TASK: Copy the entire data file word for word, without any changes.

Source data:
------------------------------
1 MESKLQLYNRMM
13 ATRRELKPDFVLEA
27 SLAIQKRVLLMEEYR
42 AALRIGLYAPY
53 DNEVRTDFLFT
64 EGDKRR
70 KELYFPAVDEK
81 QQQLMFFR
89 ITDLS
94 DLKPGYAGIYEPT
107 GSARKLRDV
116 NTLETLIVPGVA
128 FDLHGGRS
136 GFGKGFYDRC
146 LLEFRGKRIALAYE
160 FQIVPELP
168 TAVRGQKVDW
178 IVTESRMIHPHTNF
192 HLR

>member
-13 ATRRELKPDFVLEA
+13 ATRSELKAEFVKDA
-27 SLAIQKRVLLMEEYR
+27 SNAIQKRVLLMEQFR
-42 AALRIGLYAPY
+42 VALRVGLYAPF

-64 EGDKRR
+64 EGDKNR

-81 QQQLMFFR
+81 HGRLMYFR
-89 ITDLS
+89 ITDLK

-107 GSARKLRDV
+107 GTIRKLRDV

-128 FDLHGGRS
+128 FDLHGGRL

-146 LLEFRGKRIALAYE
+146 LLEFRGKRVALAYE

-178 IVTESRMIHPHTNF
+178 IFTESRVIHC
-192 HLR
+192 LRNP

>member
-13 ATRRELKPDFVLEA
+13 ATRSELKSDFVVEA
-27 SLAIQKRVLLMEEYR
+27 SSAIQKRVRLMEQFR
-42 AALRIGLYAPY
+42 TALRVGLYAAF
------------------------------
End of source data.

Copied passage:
1 MESKLQLYNRMM
13 ATRRELKPDFVLEA
27 SLAIQKRVLLMEEYR
42 AALRIGLYAPY
53 DNEVRTDFLFT
64 EGDKRR
70 KELYFPAVDEK
81 QQQLMFFR
89 ITDLS
94 DLKPGYAGIYEPT
107 GSARKLRDV
116 NTLETLIVPGVA
128 FDLHGGRS
136 GFGKGFYDRC
146 LLEFRGKRIALAYE
160 FQIVPELP
168 TAVRGQKVDW
178 IVTESRMIHPHTNF
192 HLR

>member
-13 ATRRELKPDFVLEA
+13 ATRSELKAEFVKDA
-27 SLAIQKRVLLMEEYR
+27 SNAIQKRVLLMEQFR
-42 AALRIGLYAPY
+42 VALRVGLYAPF

-64 EGDKRR
+64 EGDKNR

-81 QQQLMFFR
+81 HGRLMYFR
-89 ITDLS
+89 ITDLK

-107 GSARKLRDV
+107 GTIRKLRDV

-128 FDLHGGRS
+128 FDLHGGRL

-146 LLEFRGKRIALAYE
+146 LLEFRGKRVALAYE

-178 IVTESRMIHPHTNF
+178 IFTESRVIHC
-192 HLR
+192 LRNP

>member
-13 ATRRELKPDFVLEA
+13 ATRSELKSDFVVEA
-27 SLAIQKRVLLMEEYR
+27 SSAIQKRVRLMEQFR
-42 AALRIGLYAPY
+42 TALRVGLYAAF